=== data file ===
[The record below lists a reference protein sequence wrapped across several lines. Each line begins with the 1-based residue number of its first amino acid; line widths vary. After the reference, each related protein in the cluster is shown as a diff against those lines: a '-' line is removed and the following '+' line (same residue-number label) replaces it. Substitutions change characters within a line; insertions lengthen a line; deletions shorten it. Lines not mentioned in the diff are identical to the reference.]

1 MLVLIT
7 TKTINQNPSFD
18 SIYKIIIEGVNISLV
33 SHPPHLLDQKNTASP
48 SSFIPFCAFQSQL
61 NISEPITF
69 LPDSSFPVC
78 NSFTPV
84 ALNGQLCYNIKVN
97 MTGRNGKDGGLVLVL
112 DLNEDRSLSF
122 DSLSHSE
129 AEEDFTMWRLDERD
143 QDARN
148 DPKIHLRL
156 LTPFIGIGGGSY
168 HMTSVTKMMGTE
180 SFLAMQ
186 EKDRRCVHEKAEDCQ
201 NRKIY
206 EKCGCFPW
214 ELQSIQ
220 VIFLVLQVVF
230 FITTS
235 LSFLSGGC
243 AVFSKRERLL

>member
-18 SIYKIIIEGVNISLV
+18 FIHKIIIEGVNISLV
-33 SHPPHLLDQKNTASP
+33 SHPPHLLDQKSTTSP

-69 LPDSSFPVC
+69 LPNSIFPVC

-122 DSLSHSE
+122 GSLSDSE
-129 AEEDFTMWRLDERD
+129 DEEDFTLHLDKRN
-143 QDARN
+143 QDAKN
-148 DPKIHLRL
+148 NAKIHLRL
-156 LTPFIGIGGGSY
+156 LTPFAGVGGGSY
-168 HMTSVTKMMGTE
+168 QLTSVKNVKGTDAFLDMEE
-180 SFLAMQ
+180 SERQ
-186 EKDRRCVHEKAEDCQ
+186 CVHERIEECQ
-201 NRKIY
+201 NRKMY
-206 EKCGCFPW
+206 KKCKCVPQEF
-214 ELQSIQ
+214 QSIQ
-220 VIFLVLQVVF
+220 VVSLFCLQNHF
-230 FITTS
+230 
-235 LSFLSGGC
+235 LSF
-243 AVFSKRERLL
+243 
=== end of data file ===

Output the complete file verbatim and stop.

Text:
[The record below lists a reference protein sequence wrapped across several lines. Each line begins with the 1-based residue number of its first amino acid; line widths vary. After the reference, each related protein in the cluster is shown as a diff against those lines: a '-' line is removed and the following '+' line (same residue-number label) replaces it. Substitutions change characters within a line; insertions lengthen a line; deletions shorten it. Lines not mentioned in the diff are identical to the reference.]

1 MLVLIT
7 TKTINQNPSFD
18 SIYKIIIEGVNISLV
33 SHPPHLLDQKNTASP
48 SSFIPFCAFQSQL
61 NISEPITF
69 LPDSSFPVC
78 NSFTPV
84 ALNGQLCYNIKVN
97 MTGRNGKDGGLVLVL
112 DLNEDRSLSF
122 DSLSHSE
129 AEEDFTMWRLDERD
143 QDARN
148 DPKIHLRL
156 LTPFIGIGGGSY
168 HMTSVTKMMGTE
180 SFLAMQ
186 EKDRRCVHEKAEDCQ
201 NRKIY
206 EKCGCFPW
214 ELQSIQ
220 VIFLVLQVVF
230 FITTS
235 LSFLSGGC
243 AVFSKRERLL

>member
-18 SIYKIIIEGVNISLV
+18 FIHKIIIEGVNISLV
-33 SHPPHLLDQKNTASP
+33 SHPPHLLDQKSTTSP

-69 LPDSSFPVC
+69 LPNSIFPVC

-122 DSLSHSE
+122 GSLSDSE
-129 AEEDFTMWRLDERD
+129 DEEDFTLHLDKRN
-143 QDARN
+143 QDAKN
-148 DPKIHLRL
+148 NAKIHLRL
-156 LTPFIGIGGGSY
+156 LTPFAGVGGGSY
-168 HMTSVTKMMGTE
+168 QLTSVKNVKGTDAFLDMEE
-180 SFLAMQ
+180 SERQ
-186 EKDRRCVHEKAEDCQ
+186 CVHERIEECQ
-201 NRKIY
+201 NRKMY
-206 EKCGCFPW
+206 KKCKCVPQEF
-214 ELQSIQ
+214 QSIQ
-220 VIFLVLQVVF
+220 VVSLFCLQNHF
-230 FITTS
+230 
-235 LSFLSGGC
+235 LSF
-243 AVFSKRERLL
+243 